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Articles | Popular | Future

ALBUM REVIEWS

Eloping With The Sun: Counteract This Turmoil Like Trees And Birds

Read "Counteract This Turmoil Like Trees And Birds" reviewed by John Sharpe

After a 14 year gap since the eponymous debut (Riti, 2003) comes the second release from the ongoing trio known as Eloping With The Sun. Perhaps the reason for the hiatus lies in the illustrious participants' other commitments. Bassist William Parker and drummer Hamid Drake share a storied history, both apart and together as the engine room of choice for many, while guitarist Joe Morris, not only teaches at NEC, and runs his own label, but also performs on bass. ...

IN PICTURES

Something Else! Festival Hamilton 2017

Read "Something Else! Festival Hamilton 2017" reviewed by Frank Rubolino

The Something Else! Festival of Creative Music in Hamilton, Ontario, Canada reached the four-year milestone in June 2017 by offering four days of exciting music by North American, European, and Asian musicians. Zula Music and Arts Collective presented the festival that played at three acoustically friendly venues with both afternoon and evening offerings. A unique feature of this festival was the use of ad hoc groups selected by curator Cem Zafir from various members of the regularly performing acts. These ...

ALBUM REVIEWS

Joe Morris: Shock Axis

Read "Shock Axis" reviewed by Mark Corroto

I am applying for a NEA grant to test my theory that you can judge an album by it's cover. For instance, The Rolling Stones' Exile on Main St (RSR, 1972) and The Clash's London Calling (CBS, 1979) are two albums where you just knew what to expect by gazing at the covers. In the jazz world, Sonny Clark's Cool Struttin' (Blue Note, 1958) and John Zorn's Spy Vs. Spy: The Music Of Ornette Coleman give away the contents of ...

ALBUM REVIEWS

Joe Morris Quartet: Balance

Read "Balance" reviewed by Glenn Astarita

After several albums and great synergy, guitarist Joe Morris disbanded the quartet in 2000 with many of his associates stating it was a “terrible idea." For this reunion, the musicians' artistic evolution surges on via a conglomeration of diminutive and soaring theme-building episodes, asymmetrical footprints, and staggered detours, instilling a continual sense of anticipation. The gala is off to a rousing start on “Thought," fostered by Mat Maneri's buzzing viola passages, and the unit's synchronous improvisational attack, ...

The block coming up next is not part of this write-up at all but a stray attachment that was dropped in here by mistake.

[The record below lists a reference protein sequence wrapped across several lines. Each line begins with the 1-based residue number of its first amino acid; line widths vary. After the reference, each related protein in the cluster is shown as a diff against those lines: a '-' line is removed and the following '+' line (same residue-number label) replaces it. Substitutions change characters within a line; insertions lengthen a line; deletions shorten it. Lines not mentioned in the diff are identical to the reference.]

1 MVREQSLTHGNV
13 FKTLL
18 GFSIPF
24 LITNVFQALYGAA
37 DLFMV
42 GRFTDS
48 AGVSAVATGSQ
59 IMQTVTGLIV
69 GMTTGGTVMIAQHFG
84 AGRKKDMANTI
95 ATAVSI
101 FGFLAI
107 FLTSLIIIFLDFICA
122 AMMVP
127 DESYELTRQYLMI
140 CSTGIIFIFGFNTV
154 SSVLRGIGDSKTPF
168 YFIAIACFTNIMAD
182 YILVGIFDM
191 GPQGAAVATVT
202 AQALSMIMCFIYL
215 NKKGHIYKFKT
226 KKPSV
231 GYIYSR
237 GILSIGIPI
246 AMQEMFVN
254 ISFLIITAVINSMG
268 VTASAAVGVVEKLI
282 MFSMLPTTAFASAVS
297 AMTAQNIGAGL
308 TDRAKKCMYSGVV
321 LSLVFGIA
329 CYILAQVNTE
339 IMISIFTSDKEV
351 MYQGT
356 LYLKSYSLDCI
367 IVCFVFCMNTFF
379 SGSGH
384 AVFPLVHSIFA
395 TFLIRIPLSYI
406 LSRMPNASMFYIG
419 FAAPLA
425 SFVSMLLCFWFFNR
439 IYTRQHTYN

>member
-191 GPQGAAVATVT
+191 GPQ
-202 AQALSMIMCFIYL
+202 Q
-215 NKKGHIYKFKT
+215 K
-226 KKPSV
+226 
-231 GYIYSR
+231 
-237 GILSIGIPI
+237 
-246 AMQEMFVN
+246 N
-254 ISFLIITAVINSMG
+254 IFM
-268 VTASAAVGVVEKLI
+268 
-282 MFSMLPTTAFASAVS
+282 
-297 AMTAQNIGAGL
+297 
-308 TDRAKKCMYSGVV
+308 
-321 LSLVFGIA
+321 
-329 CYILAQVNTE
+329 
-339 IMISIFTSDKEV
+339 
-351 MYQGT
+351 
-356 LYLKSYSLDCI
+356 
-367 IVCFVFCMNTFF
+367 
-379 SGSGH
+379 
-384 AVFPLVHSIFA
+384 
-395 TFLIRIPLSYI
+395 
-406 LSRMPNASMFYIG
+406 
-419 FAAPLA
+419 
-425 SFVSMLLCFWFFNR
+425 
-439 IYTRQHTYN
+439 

ALBUM REVIEWS

Joe Morris & Jamie Saft: Plymouth

Read "Plymouth" reviewed by Glenn Astarita

Guitarist Joe Morris and keyboardist Jamie Saft follow-up the 2013 Rare Noise Records release Slobberpup in a similar vein by locking into another improvisational fest. Once all the audio processing equipment is ready to roll, it's time for instantaneous compositional forays, as they let the chips fall where they may. Morris' former student, guitarist and rising star Mary Halvorson, along with the prominent rhythm section of bassist Chris Lightcap and drummer Gerald Cleaver steer an asymmetrical rhythmic course. However, the ...

ALBUM REVIEWS

Plymouth: Plymouth

Read "Plymouth" reviewed by Dan Bilawsky

Jamie Saft, Joe Morris, Chris Lightcap, Gerald Cleaver, and Mary Halvorson. The simple mention of these five names is probably enough to frighten some people away from this album and make others rush toward it with open ears. Each one of the aforementioned musicians has a reputation for being a musical provocateur, pushing buttons, pushing the limits and challenging minds and ears with intelligent abandon. The music they make together under the banner of Plymouth could be dubbed free jazz, ...